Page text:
Teams of Pharasmin undead slayers joined the Knights of Lastwall, particularly the Crimson Reclaimers, after the destruction of Lastwall and genesis of the undeath-infested Gravelands.33 These slayers often wielded magical daggers known as undead scourges, which they have since shared with the Knights.34 Many Pharasmins within the Knights of Lastwall share a practice known as the Final Epitaph, in which they consecrate undead remains that they destroy and sites they cleanse.35

The Knights have also reported a growing number of psychopomps aiding their work from a distance, though as of 4722 AR even the Pharasmins among the Knights have been unable to communicate with these benefactors.33 Worshipers in this region also use a deck of six cards called the Lady's Hand to communicate with Pharasma in their battles against the undead, and the goddess grants a memory—often tactical in nature—dispatched via whip-poor-will to mourners of those who fall in the conflict.28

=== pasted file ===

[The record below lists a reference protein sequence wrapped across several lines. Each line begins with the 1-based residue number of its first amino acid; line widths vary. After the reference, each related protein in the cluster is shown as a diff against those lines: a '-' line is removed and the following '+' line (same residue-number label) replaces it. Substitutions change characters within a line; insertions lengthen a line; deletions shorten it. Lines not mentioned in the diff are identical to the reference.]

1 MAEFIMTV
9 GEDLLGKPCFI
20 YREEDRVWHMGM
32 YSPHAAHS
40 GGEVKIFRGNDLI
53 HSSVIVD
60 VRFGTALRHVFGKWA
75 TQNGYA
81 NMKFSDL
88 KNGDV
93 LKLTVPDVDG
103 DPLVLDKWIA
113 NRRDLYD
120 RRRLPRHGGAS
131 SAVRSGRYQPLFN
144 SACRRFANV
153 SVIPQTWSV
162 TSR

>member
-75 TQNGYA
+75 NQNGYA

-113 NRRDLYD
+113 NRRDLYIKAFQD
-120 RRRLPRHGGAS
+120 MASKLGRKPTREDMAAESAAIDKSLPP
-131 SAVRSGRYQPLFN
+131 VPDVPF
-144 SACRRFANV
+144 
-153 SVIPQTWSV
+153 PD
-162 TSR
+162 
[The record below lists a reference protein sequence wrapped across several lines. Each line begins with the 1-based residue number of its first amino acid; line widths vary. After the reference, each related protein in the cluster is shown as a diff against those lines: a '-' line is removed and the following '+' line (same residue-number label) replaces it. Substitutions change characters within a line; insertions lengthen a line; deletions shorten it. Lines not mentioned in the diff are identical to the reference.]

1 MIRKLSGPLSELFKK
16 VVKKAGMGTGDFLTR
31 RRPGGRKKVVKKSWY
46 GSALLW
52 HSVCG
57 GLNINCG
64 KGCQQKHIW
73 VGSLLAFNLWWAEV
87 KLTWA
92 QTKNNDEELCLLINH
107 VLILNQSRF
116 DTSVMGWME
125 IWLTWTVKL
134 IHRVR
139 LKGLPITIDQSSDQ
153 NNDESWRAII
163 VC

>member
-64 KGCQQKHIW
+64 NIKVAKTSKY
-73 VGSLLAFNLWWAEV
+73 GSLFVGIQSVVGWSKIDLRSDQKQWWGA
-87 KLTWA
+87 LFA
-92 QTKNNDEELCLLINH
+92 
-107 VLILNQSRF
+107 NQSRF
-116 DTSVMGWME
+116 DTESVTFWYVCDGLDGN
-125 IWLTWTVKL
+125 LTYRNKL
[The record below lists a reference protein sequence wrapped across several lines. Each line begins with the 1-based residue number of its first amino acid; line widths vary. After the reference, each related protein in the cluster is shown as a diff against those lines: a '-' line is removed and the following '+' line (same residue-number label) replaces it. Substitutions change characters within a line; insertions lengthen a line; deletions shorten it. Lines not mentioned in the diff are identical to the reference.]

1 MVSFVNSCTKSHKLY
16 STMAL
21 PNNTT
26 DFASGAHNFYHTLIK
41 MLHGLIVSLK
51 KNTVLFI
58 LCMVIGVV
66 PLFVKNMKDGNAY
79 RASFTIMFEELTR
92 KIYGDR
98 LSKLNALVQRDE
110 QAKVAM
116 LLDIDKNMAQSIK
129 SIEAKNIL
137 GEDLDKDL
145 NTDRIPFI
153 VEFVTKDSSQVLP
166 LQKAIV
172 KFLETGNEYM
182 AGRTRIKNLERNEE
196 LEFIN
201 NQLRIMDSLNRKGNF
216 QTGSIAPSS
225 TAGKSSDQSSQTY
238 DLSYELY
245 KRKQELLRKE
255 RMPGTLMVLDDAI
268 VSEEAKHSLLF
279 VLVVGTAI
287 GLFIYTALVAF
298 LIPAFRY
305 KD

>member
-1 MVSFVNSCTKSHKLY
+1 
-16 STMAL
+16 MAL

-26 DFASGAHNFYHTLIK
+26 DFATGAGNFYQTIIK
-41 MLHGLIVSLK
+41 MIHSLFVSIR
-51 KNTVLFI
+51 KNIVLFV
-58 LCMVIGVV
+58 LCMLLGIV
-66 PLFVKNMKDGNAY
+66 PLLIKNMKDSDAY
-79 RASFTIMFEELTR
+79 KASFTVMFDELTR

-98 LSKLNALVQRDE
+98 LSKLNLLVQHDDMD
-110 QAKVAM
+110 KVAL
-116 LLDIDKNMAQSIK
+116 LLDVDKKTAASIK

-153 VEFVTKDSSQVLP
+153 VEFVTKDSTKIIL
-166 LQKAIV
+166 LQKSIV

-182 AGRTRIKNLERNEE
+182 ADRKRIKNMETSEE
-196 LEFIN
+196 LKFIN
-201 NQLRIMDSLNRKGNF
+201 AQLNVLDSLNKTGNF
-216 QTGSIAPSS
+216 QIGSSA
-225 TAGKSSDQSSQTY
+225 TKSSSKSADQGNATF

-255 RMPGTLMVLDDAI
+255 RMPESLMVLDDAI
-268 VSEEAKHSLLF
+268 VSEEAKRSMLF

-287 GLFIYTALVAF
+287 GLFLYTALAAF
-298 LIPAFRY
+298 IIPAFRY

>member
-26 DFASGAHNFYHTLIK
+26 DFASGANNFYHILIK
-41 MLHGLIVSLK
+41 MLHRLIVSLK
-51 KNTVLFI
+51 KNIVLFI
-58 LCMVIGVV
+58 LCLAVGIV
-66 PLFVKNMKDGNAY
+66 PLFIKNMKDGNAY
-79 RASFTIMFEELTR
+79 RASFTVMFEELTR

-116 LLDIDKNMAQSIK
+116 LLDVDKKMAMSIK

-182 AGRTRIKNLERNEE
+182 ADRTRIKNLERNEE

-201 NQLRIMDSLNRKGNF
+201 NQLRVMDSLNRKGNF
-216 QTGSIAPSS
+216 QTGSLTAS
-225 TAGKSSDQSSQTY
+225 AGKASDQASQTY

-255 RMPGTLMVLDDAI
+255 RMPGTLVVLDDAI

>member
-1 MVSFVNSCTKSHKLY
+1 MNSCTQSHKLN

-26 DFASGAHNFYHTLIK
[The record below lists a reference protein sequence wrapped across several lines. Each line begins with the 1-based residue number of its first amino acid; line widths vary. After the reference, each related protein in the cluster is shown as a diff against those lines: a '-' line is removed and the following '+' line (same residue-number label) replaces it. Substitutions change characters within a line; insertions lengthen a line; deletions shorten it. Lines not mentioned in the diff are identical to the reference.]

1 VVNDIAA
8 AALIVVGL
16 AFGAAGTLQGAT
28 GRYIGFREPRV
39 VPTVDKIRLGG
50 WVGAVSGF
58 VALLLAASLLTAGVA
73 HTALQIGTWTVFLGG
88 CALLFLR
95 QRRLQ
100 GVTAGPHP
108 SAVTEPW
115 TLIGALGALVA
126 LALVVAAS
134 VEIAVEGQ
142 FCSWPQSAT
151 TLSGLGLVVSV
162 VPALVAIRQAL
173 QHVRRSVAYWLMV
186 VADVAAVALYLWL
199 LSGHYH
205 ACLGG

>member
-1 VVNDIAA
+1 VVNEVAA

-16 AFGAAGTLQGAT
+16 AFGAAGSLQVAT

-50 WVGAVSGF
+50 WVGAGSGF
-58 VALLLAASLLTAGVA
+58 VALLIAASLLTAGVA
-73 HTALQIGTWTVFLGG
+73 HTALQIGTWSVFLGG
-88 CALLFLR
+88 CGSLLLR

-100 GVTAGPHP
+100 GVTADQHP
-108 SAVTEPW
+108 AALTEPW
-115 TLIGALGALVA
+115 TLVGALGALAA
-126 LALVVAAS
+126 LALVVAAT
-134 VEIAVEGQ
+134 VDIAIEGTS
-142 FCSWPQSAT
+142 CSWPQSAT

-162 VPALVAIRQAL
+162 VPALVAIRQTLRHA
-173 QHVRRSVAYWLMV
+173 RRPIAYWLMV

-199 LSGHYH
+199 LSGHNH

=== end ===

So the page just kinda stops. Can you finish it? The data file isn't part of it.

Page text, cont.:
In the Mwangi Expanse, the now-ruined city of Holy Xatramba was once a center of Pharasma's worship but was destroyed by demon worshipers from Rastel.3637 The Pharasmin dragon Olohimba remains in the city and seeks to restore it to its former sacred glory.37

Pharasma is also the most popular deity among the strange, death-touched planar race known as the duskwalkers.38

In Tian Xia

Pharasma is also a popular deity on the continent of Tian Xia, where she is known as the Mother of Souls. The name reflects her dual nature as both the giver and the taker of life.239 Her role in childbirth is more strongly emphasized, with many midwives worshiping her and some cultures enforcing a 30-day period of rest after childbirth to give Pharasma an opportunity to meet the newborn child. The grave markers of stillborn and miscarried children are often in the shape of a child bearing Pharasma's spiral on their foreheads.39 (See also Funerary rites.)

Pharasmin priests in Tian Xia battle undead, particularly jiang-shi, and are often opposed by worshipers of Fumeiyoshi. The exorcists of Shenmen's Gloom Warders also often call upon Pharasma.39

Her worship is most common in the nation of Linvarre, formerly known as the Taldan colony of Amanadar; Tang Mai;40 Goka; Shanguang; Shenmen; Songbai;41 and Zi Ha.42

In Arcadia

Pharasma is worshiped in Jolizpan.43

In ancient Azlant